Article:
Day 2 of the conference opened with an instructional session on “How to Write a Winning Stevie Award Nomination” given by Denise O’Leary, MBE. Denise is a 21-time Stevie Award winner and relayed her extensive experience on how she has repeatedly created winning Stevie Award entries. Her company, Purpol Marketing, specializes in marketing strategy development and bid management for public sector contracts across various industries.
Denise answered many common questions she gets from clients across industries on finding and applying for awards, including:
- Why should you enter awards?
- Where do you find awards to enter?
- How to find the right awards for your business
- What data do you need to consider?
Denise explained that, based on your specific industry or field, you should build an award target list and track when your targeted awards are open for nominations and what they will require. For example, even the Stevie Awards has eight distinct programs, and, depending on your field, one or a variety of them will get you a different level of exposure to a specific audience, geographic region, or market. Note the deadlines you need to hit and the networking or marketing opportunities they offer.
She detailed the full Stevie application journey and even provided hints on what judges really want to see. “Play to your individual strengths in your nomination,” she emphasized. “How do you offer better value? How can you explain what you’re doing and make your strengths clear? Prove what you do with tangible evidence.” She covered how to examine your own organization and objectives and then how to tell your personal and business story as well as what types of data should be included with your entry.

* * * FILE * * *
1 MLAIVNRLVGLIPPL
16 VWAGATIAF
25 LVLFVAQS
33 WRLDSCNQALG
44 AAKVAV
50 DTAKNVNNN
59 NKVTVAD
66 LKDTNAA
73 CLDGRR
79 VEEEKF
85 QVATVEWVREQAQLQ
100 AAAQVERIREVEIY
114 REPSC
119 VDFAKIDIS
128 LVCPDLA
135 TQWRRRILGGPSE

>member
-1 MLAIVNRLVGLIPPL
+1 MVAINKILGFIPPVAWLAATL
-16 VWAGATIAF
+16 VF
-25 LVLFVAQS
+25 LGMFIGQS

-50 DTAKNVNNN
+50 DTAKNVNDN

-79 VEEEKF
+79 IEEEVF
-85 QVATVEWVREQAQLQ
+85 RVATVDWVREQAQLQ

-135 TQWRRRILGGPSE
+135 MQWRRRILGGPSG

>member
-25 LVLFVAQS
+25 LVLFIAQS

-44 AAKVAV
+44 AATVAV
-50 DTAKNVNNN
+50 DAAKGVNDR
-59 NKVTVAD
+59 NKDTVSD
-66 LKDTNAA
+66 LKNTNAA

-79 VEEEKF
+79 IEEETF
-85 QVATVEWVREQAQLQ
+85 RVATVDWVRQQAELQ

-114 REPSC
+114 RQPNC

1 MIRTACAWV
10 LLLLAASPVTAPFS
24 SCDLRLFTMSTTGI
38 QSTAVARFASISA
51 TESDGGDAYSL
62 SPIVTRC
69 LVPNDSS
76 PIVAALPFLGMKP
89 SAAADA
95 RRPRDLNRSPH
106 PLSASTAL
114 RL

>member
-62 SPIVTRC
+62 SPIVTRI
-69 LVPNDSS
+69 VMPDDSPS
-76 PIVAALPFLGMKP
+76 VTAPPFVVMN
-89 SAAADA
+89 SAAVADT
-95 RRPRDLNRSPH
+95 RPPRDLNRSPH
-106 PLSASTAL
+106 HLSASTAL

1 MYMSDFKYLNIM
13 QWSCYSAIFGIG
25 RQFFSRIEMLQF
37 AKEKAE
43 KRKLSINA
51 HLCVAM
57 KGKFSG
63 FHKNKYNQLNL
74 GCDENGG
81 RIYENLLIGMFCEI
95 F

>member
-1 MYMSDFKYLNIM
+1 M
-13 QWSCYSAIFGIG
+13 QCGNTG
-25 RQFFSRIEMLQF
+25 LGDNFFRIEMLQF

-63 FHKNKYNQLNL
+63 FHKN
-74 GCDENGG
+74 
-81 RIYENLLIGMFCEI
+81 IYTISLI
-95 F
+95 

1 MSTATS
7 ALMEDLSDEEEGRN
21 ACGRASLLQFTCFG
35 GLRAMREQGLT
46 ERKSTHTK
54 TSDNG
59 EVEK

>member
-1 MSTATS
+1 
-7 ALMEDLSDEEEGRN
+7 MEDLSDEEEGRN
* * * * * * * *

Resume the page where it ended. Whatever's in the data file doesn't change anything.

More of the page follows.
Regarding gathering evidence before writing your Stevie Awards nomination, Denise said, “It’s really important to gather evidence about your business success before writing your nomination.
- Read all instructions to make sure you’re eligible.” She also advised doing the following:
- If you’re doing a video, review their specific rules on formatting, length, language, etc.
- Include key performance indicators (KPIs) or other materials in the supporting materials section of the entry submission, like customer testimonials, photos, case studies, etc.
- Include a folder of press coverage to share, if available.
“Think about what the judges would like to see. Think about their process,” she noted. “If you need to proofread your nomination more than once a day to make sure it’s perfect, you should. Explain in simple terms what your business does so it’s clear to any judge why you should win a Stevie Award.”
She said you will want to keep track of progress, store, and revisit old nominations you’ve written. In addition, after entering Stevie Awards competitions, all entrants can access the judge’s comments. This feedback can serve as an invaluable asset for guidance on areas the judges were impressed with and how entry nominations can be improved in the future.